“I wish there was someone out there I could find and beat the shit out of for tearing my family apart.”

This situation highlights just how powerful an influence QAnon can be, and offers hints at how it can radicalize such a wide range of people and personalities.

Austin, a 41-year-old artist from New England, was the most laid-back person his now ex-wife Emily had ever met—until he was radicalized by QAnon.

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“His entire personality changed. He was really angry about Hilary Clinton but also angry about people who cut him off in traffic,” Emily told VICE News, adding that by the end he didn’t even recognize that she wanted a divorce. 

“It took me four different conversations about me divorcing him for it to stick,” Emily said. “He would bring up Trump during our conversations about our marriage ending.”

Tony’s entire family—his mother, father, and sister—are all now QAnon supporters despite coming from very diverse backgrounds. 

Tony’s father is an immigrant who was always a logical thinker, his mother has multiple degrees from Ivy League universities, and his sister had a left-wing political outlook. Now all three of them have fallen down the QAnon rabbithole.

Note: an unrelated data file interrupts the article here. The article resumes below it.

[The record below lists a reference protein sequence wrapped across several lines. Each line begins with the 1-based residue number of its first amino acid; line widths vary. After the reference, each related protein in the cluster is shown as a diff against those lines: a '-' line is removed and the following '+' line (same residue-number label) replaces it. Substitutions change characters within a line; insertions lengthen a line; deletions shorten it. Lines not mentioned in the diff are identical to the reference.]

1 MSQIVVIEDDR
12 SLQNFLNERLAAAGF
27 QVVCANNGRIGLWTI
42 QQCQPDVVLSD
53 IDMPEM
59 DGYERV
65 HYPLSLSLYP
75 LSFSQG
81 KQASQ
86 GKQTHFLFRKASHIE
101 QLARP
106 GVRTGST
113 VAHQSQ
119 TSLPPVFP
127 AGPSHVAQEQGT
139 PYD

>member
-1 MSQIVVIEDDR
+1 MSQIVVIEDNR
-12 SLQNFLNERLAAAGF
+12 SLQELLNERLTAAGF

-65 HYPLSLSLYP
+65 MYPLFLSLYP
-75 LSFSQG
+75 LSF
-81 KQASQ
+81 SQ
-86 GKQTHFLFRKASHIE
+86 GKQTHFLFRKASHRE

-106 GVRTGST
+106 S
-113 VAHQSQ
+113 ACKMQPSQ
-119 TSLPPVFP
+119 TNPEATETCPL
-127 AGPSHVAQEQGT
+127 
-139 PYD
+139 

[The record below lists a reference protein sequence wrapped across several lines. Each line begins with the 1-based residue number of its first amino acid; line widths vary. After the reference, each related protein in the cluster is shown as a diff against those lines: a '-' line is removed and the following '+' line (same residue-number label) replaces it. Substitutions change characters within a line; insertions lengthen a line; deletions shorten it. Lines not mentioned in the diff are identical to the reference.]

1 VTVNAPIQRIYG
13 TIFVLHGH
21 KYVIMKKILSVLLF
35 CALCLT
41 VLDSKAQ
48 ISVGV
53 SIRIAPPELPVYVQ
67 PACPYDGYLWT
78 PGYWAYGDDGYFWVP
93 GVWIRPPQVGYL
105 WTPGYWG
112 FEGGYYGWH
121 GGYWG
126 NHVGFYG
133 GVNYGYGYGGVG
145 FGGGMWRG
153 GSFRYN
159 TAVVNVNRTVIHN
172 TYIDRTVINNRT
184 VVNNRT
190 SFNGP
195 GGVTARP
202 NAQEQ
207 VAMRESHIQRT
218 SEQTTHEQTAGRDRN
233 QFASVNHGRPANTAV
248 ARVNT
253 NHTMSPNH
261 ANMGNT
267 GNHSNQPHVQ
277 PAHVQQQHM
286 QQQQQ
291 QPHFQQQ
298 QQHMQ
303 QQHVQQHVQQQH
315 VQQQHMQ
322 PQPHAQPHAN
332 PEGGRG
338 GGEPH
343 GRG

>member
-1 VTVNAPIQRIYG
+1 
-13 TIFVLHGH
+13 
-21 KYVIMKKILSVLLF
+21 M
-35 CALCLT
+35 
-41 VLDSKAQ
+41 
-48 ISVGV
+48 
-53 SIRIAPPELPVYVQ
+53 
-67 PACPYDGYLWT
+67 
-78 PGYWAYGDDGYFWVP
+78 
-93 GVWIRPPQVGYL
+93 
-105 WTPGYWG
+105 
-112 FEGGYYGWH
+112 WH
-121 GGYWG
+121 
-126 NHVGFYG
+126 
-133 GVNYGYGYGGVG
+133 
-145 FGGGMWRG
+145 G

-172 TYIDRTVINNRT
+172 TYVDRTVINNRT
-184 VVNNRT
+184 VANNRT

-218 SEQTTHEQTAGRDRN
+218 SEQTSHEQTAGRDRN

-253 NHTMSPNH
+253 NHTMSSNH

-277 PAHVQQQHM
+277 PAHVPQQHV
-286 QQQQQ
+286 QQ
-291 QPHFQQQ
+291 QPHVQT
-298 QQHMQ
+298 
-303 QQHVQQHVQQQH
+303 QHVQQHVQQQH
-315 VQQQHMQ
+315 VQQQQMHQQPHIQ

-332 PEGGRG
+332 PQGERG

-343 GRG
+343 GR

“They are very good people and are coming at this from an altruistic standpoint,” Tony told VICE News, but it is “splitting the family in two. It has gone from fear to anger now. I wish there was someone out there I could find and beat the shit out of for tearing my family apart.”

What’s even harder is when someone doesn’t even admit—or perhaps doesn’t know—that they’re part of QAnon.

“That sect, that radicalized, fundamentalist, evangelical sect of Christianity, I think a lot of them were unknowingly tied to QAnon,” George said of his mother. “My mother is not on the 4chan forums and Reddit. She's not just not very technologically literate.”

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A significant number of the people who spoke to VICE News for this piece reported a very similar situation, where the people in their lives who believed in QAnon conspiracy theories would not admit to being part of QAnon.

Leona, for instance, is a devout Lutheran and mother of four whose descent into QAnon happened in secret but came to light a year ago, her husband Ray told VICE News. Leona insists she doesn’t follow QAnon, despite espousing the very same conspiracies about Trump, the deep state, and the cabal of elites as Q has for years.

Despite not admitting she follows QAnon, the conspiracy has deeply impacted her personality, and Ray believes the impact is permanent.

“I don't believe that she'll ever come out of it,” Ray said. “Because I feel like if she were to come out of it in some way, it would involve some serious damage to her, because she would have to reevaluate her worldview. And for some people that can be traumatic."